Print Story Books for next year.
By technician (Wed Dec 30, 2009 at 08:02:58 PM EST) (all tags)
Here's what I think y'all should read. Not to the exclusion of all else, mind you.

  1. Deer Hunting with Jesus is a book about America. If you want to understand the Right Wing Crazies from a Left Wing Gun Nut, read this book. Also Bageant's essays are good.
  2. A Scavenger's Guide to Haute Cuisine is a book about a guy who tries to make food from the original Le Guide Culinare by Escoffier using food he kills, grows, catches, or raises. Pigeon stuffed with oyster, anyone?
  3. Generation Kill. This is a fine book. Look for Evan Wright's Hella Nation as well.
  4. I've been pushing this book for ten years at least, so please read it despite the movie: Youth in Revolt is very funny. The follow-ups are OK, with the final one getting close to the original. The movie is nowhere near the book, which has a small cultlike following.
  5. Traffic is a book about traffic, but it is a lot more than that. I've found myself often quoting it.
I'll add more tomorrow, hopefully.
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Books for next year. | 7 comments (7 topical, 0 hidden)
I've had my eye by Kellnerin (4.00 / 1) #1 Wed Dec 30, 2009 at 08:18:07 PM EST
on Traffic for a while, and finally picked it up while I was getting books for my sister. For her, I got Garbage Land, which I discovered she'd wanted to read years ago but had forgotten that she wanted to. I love it when that happens. It's like we're sisters or something.

"Plans aren't check lists, they are loose frameworks for what's going to go wrong." -- technician
Traffic didn't by technician (2.00 / 0) #2 Wed Dec 30, 2009 at 08:23:36 PM EST
hold my attention too well, but I kept coming back to it. Finally in a fit of annoyance, I finished it.

It has insights that are counter-intuitive but obviously so. Yet, it still validates what I've suspected for years: people are, by and large, not driving their cars. They are riding in them, letting the people around them guide them. Offshoring their driving to the next SUV over.

[ Parent ]
it hovered by Kellnerin (4.00 / 1) #3 Wed Dec 30, 2009 at 08:30:12 PM EST
right about my threshold for "intriguing" until I finally saw it face out on the bookshelf and got it. There's something to be said for books that tell you things you kind of already knew but never quite thought of exactly that way or didn't quite know how to articulate. I felt that way about Us and Them.

I still remember a catchphrase my driver's ed teacher was fond of: "Don't let anyone else drive this car." It would be nice if more people followed that advice.

"Plans aren't check lists, they are loose frameworks for what's going to go wrong." -- technician

[ Parent ]
Hrrrmmm. Generation Kill, eh? by ammoniacal (2.00 / 0) #4 Thu Dec 31, 2009 at 01:48:33 AM EST
Young people are annoyingly self-absorbed. Young people at war are doubly so, I suspect.

Convince me.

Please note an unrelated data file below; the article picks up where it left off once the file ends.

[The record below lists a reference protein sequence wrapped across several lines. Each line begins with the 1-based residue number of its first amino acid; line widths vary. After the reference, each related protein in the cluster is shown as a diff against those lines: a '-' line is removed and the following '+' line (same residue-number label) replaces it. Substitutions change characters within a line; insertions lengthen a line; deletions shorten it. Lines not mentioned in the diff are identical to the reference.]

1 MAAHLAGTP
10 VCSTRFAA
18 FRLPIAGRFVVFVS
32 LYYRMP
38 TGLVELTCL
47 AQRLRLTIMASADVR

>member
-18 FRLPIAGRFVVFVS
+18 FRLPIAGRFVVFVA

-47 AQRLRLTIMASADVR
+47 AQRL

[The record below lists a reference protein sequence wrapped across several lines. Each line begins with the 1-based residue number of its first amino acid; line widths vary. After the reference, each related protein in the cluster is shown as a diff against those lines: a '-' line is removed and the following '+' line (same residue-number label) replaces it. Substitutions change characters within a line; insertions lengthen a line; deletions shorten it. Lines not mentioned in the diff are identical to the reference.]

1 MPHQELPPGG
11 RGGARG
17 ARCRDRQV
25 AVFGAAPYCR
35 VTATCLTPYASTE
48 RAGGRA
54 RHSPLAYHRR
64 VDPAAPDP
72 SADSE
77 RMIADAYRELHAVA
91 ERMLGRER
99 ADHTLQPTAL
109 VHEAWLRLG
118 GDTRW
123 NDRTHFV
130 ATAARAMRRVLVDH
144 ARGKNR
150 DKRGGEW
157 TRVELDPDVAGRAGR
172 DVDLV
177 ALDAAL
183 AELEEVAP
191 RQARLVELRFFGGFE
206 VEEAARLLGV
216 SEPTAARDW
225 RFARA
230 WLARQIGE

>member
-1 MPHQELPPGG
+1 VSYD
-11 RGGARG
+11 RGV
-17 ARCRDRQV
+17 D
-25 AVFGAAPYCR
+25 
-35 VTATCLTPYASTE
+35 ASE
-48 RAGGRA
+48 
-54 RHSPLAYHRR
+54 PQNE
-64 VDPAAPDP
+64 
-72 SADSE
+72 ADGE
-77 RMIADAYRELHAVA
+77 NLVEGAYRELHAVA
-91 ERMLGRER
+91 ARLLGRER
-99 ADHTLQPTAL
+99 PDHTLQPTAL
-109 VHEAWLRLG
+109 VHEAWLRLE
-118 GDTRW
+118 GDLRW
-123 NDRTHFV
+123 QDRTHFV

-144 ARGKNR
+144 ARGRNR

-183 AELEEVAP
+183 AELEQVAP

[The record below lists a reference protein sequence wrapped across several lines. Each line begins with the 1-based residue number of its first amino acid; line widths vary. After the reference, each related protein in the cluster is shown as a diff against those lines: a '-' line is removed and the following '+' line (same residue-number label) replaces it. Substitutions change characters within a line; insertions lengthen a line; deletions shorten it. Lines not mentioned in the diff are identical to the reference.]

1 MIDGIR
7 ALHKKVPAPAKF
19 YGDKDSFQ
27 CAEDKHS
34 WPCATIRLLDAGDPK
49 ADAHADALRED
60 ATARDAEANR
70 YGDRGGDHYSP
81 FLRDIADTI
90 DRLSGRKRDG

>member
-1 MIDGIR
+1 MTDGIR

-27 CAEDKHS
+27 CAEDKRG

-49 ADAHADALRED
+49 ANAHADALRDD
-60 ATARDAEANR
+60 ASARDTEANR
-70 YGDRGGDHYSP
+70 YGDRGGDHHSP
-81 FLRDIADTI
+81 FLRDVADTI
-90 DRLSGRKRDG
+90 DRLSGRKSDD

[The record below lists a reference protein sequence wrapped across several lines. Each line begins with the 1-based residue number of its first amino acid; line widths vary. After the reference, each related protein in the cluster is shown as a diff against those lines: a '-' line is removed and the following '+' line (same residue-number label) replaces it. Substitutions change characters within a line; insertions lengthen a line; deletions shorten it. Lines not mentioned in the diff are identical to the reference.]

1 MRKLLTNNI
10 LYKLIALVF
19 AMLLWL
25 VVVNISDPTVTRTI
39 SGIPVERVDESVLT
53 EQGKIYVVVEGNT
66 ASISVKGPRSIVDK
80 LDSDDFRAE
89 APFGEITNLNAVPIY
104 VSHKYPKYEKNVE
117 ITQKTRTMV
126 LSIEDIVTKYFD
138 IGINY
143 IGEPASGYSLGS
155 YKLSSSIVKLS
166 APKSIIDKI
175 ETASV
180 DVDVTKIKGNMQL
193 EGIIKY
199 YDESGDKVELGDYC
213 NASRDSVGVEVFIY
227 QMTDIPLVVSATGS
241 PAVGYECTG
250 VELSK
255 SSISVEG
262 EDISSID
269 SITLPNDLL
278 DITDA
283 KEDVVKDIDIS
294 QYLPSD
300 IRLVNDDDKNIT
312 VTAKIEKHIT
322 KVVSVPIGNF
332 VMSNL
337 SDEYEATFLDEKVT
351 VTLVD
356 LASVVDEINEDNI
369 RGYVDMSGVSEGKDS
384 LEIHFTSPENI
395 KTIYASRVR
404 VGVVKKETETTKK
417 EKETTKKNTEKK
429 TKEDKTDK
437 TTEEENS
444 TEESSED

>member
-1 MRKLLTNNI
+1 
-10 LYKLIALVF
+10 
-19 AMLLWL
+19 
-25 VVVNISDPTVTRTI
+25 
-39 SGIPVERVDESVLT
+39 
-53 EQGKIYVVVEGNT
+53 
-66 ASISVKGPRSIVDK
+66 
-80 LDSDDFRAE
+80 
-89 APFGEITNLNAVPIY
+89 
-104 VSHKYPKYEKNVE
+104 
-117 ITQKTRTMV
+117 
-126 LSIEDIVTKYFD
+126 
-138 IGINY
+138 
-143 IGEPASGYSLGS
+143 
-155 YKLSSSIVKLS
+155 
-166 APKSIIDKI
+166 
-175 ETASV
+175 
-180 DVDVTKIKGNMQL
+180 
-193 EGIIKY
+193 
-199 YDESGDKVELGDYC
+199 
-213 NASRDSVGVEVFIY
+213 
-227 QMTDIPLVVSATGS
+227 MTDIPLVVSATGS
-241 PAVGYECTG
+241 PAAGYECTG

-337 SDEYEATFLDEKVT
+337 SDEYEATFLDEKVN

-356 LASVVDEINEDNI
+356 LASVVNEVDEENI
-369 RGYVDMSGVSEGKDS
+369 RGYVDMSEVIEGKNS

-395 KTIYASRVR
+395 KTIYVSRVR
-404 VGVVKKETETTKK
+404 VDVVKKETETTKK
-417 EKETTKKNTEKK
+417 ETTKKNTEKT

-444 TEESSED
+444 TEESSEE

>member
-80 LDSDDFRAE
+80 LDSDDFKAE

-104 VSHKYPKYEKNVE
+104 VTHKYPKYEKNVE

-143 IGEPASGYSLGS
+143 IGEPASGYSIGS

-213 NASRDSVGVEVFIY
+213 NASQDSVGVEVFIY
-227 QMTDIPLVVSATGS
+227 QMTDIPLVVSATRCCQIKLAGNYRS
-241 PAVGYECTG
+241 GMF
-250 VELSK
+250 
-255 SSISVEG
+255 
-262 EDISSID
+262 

"To this day that was the most bullshit caesar salad I have every experienced..." - triggerfinger

Well, by technician (4.00 / 1) #5 Thu Dec 31, 2009 at 10:34:50 AM EST
at the very best of it, it reads like Chickenhawk without the depression: a straight report of a war. But in Chickenhawk, there was tons of fighting and a dread of it, in Generation Kill, there isn't as much fighting (they spend a lot of time driving around) and there is no dread. The dread comes from not fighting; these kids want to kill. They want to be in the moment, contribute to the cause, whatever you want to call it.

I've heard this from cousins and co-workers, that a Marine in Iraq felt less than useful, but a Marine in Afghanistan who sleeps on rocky cold ground and is pinned down eight out of ten days, he feels like he's doing what he was trained to do.

As for self-absorbed youth, there is some of that but there isn't any blog-like whining about war. The book is written by a Rolling Stone reporter, and he has a lot of sympathy for the soldiers, but he is also pretty heavy on his politics. A lot of it is understandable; he feels (like some of us) that the soldiers are being wasted on a war that we should never have started. But like many of us, he'd also like to see them used better: allow them to do their jobs, but also allow them to help the locals. It seems in Iraq, their hands were tied for everything except defensive fighting.

Now, this is one Recon unit in one aspect of one small part of a very large war.

Would you like it? Probably not. The writer's politics will fuck with the underlying story too much for you. I've lent it to former Marines who liked the way he described the camaraderie and intensity these kids have, and also liked that they weren't depicted as victims or numbskulls. But they all mentioned the politics of the book.

[ Parent ]
If War was a pie chart that looked like Pac-Man by ammoniacal (4.00 / 2) #6 Thu Dec 31, 2009 at 06:19:02 PM EST
Walking and Driving the Fuck Around would be his body, and Blowing Shit to Pieces would be the mouth.

"To this day that was the most bullshit caesar salad I have every experienced..." - triggerfinger

[ Parent ]
Youth in Revolt by jimgon (4.00 / 1) #7 Sat Jan 09, 2010 at 06:57:50 PM EST
Matter of fact you got me to read it about ten years ago.  I'll second your endorsement. 

Technician - "We can't even get decent physical health care. Mental health is like witchcraft here."
Books for next year. | 7 comments (7 topical, 0 hidden)